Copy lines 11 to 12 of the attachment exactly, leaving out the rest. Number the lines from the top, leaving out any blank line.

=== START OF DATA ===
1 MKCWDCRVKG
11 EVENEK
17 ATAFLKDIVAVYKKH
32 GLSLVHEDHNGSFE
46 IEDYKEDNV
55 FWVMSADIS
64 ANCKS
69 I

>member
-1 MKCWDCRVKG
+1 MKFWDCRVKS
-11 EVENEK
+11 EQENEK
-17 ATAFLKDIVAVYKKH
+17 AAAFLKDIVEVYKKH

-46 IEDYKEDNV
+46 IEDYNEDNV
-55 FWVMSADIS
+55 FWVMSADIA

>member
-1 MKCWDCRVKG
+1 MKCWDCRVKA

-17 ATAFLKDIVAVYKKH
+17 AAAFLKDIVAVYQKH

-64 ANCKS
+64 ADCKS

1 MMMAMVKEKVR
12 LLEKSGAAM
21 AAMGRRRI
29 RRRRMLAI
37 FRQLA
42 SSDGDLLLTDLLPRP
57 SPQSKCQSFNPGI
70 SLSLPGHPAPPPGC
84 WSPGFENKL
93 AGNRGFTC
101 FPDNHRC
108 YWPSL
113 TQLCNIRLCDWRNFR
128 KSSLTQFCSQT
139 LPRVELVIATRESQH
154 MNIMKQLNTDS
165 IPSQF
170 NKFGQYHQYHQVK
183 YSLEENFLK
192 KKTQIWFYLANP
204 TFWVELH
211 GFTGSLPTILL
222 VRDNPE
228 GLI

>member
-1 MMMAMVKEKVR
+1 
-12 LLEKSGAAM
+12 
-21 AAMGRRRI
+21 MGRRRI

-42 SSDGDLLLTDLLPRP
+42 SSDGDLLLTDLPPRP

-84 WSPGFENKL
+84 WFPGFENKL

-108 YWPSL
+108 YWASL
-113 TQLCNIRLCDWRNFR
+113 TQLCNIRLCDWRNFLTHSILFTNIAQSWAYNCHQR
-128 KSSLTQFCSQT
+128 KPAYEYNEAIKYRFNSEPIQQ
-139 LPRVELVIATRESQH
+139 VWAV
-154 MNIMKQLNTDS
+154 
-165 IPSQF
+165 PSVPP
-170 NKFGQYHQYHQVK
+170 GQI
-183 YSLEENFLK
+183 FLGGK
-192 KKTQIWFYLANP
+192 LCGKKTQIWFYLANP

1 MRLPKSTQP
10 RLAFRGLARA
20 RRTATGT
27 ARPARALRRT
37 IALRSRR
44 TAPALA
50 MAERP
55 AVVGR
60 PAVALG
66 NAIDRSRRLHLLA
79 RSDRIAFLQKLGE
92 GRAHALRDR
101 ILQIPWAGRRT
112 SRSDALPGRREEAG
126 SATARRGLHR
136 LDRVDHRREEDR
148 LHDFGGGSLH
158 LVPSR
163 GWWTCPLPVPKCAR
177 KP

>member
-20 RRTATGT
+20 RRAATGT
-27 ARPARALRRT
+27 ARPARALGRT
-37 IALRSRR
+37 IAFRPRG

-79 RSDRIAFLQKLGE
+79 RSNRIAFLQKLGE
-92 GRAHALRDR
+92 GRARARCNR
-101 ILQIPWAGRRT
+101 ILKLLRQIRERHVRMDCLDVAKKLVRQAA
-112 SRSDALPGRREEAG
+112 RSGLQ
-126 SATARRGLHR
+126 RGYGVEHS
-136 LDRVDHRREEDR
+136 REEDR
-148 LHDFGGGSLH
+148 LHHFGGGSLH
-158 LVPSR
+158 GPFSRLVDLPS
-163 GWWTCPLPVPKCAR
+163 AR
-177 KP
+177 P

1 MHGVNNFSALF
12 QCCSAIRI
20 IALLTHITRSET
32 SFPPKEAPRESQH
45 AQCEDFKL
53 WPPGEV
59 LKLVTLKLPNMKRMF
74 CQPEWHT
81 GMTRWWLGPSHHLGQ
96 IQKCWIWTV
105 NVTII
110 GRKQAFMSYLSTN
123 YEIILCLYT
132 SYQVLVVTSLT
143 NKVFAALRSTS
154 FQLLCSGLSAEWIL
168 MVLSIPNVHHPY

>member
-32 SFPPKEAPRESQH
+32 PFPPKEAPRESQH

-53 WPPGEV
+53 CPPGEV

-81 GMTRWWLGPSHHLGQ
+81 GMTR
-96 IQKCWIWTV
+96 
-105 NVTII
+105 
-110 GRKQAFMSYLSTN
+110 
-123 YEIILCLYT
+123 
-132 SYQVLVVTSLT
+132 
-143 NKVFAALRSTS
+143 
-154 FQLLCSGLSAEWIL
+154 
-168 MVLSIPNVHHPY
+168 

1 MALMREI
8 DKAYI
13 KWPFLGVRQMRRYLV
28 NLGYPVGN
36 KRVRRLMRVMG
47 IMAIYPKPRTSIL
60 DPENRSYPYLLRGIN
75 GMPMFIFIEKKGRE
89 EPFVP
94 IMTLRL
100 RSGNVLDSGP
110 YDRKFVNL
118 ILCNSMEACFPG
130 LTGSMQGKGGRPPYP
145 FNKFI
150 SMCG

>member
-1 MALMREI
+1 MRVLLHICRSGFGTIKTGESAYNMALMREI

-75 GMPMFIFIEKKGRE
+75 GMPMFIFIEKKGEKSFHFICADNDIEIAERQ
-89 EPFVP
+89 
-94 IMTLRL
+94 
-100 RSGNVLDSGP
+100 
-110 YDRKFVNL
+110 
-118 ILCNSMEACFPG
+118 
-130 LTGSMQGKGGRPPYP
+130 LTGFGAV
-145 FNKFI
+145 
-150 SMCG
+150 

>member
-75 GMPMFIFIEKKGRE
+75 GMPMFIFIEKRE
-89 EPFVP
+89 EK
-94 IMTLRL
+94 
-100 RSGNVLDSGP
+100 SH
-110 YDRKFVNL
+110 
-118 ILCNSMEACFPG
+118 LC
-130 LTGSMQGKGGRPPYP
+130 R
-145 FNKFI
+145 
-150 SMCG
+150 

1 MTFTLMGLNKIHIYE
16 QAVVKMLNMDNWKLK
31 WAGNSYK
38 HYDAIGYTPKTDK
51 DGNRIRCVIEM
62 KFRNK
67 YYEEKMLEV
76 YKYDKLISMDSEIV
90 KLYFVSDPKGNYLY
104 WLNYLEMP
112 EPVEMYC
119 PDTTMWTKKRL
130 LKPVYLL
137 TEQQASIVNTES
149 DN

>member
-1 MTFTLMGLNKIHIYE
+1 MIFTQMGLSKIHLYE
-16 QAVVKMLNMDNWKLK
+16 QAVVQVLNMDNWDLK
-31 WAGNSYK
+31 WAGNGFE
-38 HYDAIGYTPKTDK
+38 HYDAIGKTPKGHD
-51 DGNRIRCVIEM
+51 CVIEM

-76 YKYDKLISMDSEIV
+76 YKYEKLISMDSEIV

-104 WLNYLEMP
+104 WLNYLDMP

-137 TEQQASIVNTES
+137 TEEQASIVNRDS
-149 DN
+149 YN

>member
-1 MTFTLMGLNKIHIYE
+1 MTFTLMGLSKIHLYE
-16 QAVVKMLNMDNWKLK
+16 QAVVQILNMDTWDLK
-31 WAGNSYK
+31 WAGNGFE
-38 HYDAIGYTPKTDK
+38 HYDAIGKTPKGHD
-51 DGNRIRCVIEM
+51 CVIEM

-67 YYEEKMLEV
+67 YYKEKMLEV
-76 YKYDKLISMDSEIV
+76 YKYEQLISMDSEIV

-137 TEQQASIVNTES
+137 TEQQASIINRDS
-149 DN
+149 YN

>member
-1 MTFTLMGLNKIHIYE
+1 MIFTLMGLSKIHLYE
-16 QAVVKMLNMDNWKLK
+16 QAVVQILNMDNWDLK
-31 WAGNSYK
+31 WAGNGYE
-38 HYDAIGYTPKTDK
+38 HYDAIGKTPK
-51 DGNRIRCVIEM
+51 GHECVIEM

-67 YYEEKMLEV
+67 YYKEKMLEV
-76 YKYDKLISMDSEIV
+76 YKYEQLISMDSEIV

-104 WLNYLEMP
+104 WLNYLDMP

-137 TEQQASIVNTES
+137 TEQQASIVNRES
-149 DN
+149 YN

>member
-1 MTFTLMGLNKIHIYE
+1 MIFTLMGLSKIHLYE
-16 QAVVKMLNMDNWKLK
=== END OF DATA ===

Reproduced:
+1 MKFWDCRVKS
-11 EVENEK